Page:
What happens on college campuses often depends on what men and women in black robes decide. So anyone with a stake in higher education had good reason to tune in on Tuesday night and see who President Trump would choose to fill the U.S. Supreme Court’s long-empty seat. The answer: Neil M. Gorsuch, a conservative federal appellate judge who, if confirmed by the Senate, just might help shape academe for decades to come.
During a prime-time news conference, President Trump announced Judge Gorsuch, of the U.S. Court of Appeals for the 10th Circuit, in Denver, as his choice to replace Antonin Scalia, who died last February. Mr. Trump said his nominee possesses "outstanding legal skills, a brilliant mind, and tremendous discipline."
Far from a maverick pick, Judge Gorsuch, 49, has a pedigree similar to that of the sitting justices. He graduated from Columbia University in 1988 before earning law degrees from Harvard University and the University of Oxford, where he was a Marshall Scholar. Since 2008 he has taught ethics and antitrust law at the University of Colorado Law School.
As described by one legal expert, he is known as a keen thinker who writes compelling opinions "with a flair that matches — or at least evokes" — that of Justice Scalia. Recently, researchers attempted to measure the "Scalia-ness" of likely nominees; Judge Gorsuch, who believes in an "originalist" interpretation of the Constitution, topped the list.
What that might mean for higher education down the line is hard to say. Predicting how a justice will vote can be a tricky exercise. Societal circumstances change, and so, too, might the gears of a justice’s mind. And nobody can ever know for sure which cases the Supreme Court might accept, or what the mix of justices might be months or years from now.
Still, a deep-red conservative is poised to join a divided court that will continue to weigh many of the same questions that colleges are grappling with. Perhaps none is thornier than how best to recognize and support many facets of diversity in a way that’s fair to all. What happens on a diverse campus when one student’s rights seem to infringe on another’s?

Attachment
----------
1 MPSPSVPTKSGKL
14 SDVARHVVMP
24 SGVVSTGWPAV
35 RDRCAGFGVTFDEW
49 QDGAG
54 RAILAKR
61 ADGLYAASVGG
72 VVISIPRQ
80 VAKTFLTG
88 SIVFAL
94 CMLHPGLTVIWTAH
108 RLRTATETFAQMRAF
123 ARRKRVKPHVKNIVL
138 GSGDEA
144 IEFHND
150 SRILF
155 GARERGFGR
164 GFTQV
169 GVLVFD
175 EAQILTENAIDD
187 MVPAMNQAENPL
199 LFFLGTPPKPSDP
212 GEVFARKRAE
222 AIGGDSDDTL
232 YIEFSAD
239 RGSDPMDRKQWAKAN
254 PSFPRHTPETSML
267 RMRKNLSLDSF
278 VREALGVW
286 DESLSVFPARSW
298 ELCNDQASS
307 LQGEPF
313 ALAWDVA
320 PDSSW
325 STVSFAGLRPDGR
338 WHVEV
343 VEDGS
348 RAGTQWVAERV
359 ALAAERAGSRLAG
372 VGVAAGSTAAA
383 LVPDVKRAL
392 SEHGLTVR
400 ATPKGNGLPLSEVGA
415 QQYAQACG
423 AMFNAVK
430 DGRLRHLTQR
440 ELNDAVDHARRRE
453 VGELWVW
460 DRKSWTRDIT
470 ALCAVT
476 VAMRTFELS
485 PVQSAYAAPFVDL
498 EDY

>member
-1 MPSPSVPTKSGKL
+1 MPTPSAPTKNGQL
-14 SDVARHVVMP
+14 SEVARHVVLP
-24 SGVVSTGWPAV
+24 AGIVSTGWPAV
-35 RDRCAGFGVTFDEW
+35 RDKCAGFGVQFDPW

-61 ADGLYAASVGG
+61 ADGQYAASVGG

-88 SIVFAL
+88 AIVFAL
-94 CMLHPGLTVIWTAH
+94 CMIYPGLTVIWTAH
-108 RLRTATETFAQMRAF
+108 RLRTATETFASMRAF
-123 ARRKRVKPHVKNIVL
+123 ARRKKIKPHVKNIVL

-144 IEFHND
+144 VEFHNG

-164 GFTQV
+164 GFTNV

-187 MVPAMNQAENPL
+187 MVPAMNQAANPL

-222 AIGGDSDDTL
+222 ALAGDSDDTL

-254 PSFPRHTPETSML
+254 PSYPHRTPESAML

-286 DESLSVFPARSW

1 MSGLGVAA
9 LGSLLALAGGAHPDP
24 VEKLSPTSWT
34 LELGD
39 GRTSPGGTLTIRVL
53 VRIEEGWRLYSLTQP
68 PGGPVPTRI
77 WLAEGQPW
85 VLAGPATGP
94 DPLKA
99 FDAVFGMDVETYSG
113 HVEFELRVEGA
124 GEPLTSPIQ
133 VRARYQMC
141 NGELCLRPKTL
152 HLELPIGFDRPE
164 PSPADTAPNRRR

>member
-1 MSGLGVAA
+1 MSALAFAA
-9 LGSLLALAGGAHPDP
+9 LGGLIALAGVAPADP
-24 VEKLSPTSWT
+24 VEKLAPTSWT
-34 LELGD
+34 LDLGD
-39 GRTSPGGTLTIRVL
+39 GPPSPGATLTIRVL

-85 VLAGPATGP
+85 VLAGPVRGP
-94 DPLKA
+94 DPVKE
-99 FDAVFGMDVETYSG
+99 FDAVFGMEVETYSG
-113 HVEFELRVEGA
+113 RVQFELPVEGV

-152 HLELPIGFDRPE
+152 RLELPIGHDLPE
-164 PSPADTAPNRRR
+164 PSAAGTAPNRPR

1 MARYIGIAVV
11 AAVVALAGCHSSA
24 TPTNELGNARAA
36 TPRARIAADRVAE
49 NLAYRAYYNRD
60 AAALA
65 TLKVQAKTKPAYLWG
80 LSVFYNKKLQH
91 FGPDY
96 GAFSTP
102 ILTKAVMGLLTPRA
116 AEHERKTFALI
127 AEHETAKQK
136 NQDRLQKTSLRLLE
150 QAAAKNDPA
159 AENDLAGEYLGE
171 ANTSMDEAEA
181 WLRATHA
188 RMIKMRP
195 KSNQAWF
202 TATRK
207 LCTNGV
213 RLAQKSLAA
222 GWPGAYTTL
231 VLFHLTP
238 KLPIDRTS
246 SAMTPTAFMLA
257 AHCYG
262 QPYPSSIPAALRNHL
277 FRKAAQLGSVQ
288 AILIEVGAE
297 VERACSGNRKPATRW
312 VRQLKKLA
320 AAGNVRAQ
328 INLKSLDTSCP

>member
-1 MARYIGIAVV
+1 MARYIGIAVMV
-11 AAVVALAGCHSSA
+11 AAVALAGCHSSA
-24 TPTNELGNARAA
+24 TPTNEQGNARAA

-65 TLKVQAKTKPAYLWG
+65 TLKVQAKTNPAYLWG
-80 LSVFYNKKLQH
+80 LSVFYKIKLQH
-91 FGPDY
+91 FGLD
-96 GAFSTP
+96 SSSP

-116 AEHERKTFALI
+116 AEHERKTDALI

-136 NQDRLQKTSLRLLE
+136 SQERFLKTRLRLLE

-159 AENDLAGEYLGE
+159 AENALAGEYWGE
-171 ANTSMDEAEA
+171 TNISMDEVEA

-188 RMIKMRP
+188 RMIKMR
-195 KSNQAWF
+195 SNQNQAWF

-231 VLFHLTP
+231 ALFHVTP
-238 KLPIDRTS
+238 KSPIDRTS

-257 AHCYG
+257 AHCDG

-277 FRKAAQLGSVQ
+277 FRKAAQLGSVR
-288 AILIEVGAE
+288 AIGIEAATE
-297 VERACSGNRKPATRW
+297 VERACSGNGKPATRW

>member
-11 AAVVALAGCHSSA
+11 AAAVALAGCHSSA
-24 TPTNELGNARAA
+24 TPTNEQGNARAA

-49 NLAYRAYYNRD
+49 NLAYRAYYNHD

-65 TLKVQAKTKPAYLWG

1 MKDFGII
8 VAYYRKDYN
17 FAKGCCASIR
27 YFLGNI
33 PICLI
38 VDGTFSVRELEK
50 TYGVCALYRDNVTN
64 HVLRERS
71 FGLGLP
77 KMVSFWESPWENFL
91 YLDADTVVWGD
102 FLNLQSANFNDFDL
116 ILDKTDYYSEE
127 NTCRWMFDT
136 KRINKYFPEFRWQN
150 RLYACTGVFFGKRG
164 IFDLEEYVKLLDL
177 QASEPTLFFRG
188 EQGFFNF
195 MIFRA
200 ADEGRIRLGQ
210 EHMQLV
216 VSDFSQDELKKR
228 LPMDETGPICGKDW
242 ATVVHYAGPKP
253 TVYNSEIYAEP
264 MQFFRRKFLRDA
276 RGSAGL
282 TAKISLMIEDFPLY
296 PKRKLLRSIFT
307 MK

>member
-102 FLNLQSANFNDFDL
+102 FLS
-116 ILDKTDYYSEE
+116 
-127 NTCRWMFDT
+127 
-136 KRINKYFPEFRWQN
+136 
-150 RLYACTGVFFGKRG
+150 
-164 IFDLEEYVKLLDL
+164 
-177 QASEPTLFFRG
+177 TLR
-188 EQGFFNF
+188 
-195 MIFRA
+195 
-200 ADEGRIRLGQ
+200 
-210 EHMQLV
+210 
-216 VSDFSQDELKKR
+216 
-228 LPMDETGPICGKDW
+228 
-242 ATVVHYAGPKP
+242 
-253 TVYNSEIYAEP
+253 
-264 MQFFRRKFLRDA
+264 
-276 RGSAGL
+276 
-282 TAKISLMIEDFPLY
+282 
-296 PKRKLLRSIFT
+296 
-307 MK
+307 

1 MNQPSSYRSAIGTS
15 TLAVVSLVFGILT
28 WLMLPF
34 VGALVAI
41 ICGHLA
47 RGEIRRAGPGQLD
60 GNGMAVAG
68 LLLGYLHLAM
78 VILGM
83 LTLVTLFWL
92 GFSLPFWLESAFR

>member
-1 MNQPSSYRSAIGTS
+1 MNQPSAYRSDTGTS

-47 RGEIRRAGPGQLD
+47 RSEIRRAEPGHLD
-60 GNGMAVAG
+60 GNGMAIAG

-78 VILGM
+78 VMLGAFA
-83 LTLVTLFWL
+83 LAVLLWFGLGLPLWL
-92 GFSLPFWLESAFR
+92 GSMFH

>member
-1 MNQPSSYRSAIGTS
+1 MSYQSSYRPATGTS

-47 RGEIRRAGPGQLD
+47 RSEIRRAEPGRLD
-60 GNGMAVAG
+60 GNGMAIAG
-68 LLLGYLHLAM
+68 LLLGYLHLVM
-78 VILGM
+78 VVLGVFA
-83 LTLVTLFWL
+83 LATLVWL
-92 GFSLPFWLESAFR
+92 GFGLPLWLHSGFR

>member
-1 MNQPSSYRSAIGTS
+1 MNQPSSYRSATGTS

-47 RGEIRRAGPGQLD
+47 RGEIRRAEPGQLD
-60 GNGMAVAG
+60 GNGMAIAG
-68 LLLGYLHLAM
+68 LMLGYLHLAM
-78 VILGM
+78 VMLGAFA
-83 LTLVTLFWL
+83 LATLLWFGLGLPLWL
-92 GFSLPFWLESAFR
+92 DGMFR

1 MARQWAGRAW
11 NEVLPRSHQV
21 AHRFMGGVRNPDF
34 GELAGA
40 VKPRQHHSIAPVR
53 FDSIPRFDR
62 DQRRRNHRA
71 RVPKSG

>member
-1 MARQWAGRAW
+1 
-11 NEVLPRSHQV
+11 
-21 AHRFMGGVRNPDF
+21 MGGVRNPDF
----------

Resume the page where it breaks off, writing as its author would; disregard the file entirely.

Often lawsuits arise. Those challenging the constitutionality of admissions programs at selective colleges surely aren’t going away despite the court’s recent ruling on the use of race in accepting applicants. Even so, Judge Gorsuch might not get a chance to consider such a case anytime soon.
Last June affirmative-action supporters celebrated a victory in Fisher v. University of Texas at Austin. In a 4-to-3 vote, the Supreme Court upheld the constitutionality of the institution’s race-conscious admissions program. Justice Anthony M. Kennedy, who cast the swing vote and wrote the majority opinion, had never before upheld such a policy. And Justice Elena Kagan, who recused herself, almost certainly would have sided with the majority.
Given the court’s ideological makeup, many legal experts don’t expect the justices to take up another affirmative-action case right away, especially if no other seats open up. "It all may depend on how many appointments Trump is able to make," said Neal H. Hutchens, a professor of higher education at the University of Mississippi. "As soon as he has that second appointment, though, I would say all bets are off on affirmative at that point."
Until then, Mr. Hutchens, who serves on the Education Law Association’s Board of Directors, believes the Fisher decision puts colleges in something of a bind. "It’s a Catch-22," he said. "Colleges have been told they can’t use a quota, but that they have to use a lot of data to establish that their race-conscious policies are effective, so that it’s not too vague. Opponents of affirmative action will continue to try to take advantage of that pressure point."